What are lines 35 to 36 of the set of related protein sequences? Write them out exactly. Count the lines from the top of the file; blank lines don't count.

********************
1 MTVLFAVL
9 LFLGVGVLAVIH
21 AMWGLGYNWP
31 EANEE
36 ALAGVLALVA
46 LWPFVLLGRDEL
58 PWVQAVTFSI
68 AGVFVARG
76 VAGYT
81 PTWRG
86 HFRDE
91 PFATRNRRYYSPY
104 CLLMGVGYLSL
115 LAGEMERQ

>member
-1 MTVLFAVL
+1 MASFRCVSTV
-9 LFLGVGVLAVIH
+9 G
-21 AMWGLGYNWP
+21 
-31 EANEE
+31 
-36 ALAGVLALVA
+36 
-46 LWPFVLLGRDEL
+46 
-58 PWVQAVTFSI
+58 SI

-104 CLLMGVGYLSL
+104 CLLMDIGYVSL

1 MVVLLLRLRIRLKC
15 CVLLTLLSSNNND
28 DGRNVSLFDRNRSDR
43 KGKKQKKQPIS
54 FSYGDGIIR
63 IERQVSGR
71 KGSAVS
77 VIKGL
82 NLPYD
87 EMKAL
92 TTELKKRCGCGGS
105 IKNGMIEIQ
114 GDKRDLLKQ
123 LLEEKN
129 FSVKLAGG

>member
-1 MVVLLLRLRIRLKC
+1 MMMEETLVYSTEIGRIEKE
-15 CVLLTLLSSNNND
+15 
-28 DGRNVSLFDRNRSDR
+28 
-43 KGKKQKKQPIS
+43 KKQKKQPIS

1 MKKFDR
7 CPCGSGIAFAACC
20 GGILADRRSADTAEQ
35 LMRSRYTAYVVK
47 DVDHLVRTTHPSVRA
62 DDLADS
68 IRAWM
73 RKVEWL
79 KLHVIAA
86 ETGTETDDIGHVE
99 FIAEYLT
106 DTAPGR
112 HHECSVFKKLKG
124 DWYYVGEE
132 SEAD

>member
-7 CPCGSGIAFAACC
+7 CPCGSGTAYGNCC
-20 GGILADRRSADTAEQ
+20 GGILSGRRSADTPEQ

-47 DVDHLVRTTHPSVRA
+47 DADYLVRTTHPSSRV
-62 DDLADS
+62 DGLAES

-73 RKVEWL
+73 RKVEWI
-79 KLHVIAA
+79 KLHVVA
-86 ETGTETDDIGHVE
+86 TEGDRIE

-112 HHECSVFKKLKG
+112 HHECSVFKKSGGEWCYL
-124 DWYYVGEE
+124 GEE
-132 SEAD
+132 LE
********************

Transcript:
43 KGKKQKKQPIS
54 FSYGDGIIR